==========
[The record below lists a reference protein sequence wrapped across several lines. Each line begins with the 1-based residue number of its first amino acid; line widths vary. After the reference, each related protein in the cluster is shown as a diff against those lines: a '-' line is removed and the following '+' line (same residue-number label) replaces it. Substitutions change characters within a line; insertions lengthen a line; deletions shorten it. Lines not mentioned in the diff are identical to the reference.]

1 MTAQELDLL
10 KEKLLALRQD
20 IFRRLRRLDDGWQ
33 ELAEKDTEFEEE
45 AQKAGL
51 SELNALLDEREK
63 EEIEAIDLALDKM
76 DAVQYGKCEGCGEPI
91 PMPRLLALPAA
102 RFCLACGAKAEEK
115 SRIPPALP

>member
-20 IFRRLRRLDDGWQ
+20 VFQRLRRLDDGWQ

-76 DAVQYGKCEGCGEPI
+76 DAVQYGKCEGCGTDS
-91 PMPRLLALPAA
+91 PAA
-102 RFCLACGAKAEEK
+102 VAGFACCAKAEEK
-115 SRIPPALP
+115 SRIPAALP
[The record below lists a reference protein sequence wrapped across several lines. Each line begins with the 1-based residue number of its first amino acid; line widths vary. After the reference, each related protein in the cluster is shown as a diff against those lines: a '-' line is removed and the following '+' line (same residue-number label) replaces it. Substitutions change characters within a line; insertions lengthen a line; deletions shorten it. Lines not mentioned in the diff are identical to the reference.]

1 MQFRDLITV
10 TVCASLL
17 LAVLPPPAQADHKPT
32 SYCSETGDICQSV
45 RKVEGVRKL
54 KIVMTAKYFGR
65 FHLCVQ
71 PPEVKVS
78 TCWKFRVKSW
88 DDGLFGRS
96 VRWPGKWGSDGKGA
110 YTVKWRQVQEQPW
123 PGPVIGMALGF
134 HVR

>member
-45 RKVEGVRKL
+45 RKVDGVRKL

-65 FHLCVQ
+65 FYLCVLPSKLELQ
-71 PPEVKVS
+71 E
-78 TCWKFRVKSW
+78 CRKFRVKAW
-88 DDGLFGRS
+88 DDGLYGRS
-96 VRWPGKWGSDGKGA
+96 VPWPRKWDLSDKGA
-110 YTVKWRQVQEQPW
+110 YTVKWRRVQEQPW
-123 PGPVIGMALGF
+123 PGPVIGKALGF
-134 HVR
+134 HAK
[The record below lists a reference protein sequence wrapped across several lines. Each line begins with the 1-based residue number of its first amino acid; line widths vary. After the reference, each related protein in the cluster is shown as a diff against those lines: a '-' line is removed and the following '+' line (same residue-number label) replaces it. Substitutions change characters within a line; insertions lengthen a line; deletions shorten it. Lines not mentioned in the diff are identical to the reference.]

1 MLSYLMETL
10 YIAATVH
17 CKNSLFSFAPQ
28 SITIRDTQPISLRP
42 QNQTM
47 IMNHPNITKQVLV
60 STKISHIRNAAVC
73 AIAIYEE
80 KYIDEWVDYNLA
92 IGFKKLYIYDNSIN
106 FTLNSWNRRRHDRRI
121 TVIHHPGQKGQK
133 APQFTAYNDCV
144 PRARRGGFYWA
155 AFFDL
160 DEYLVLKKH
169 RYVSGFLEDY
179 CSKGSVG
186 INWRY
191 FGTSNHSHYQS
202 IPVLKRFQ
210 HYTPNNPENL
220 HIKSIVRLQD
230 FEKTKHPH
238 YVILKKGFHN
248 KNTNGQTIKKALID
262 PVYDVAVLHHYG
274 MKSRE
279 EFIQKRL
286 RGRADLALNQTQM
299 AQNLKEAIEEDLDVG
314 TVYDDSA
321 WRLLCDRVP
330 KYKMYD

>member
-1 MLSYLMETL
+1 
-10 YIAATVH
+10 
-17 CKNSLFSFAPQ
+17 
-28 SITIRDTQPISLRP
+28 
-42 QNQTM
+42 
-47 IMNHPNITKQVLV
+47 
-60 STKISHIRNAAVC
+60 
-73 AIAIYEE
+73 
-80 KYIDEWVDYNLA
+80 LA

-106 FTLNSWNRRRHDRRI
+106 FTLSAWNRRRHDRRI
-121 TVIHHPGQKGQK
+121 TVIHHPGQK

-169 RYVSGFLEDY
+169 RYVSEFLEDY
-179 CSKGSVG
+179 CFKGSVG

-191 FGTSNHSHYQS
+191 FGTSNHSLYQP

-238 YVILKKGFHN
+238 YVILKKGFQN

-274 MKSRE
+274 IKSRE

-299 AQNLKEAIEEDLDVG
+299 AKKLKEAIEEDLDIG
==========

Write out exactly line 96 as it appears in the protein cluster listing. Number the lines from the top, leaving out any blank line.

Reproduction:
-10 YIAATVH